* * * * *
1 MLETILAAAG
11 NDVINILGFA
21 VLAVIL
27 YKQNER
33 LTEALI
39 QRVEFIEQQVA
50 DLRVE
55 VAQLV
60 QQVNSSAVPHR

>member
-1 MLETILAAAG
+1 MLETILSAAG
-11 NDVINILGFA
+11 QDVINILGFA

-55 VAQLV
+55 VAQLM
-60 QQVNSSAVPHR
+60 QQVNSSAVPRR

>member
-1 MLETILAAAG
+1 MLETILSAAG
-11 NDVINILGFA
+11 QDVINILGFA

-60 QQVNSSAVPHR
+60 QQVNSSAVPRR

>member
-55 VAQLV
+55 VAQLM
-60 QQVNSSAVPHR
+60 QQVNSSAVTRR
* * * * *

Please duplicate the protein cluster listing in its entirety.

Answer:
1 MLETILAAAG
11 NDVINILGFA
21 VLAVIL
27 YKQNER
33 LTEALI
39 QRVEFIEQQVA
50 DLRVE
55 VAQLV
60 QQVNSSAVPHR

>member
-1 MLETILAAAG
+1 MLETILSAAG
-11 NDVINILGFA
+11 QDVINILGFA

-55 VAQLV
+55 VAQLM
-60 QQVNSSAVPHR
+60 QQVNSSAVPRR

>member
-1 MLETILAAAG
+1 MLETILSAAG
-11 NDVINILGFA
+11 QDVINILGFA

-60 QQVNSSAVPHR
+60 QQVNSSAVPRR

>member
-55 VAQLV
+55 VAQLM
-60 QQVNSSAVPHR
+60 QQVNSSAVTRR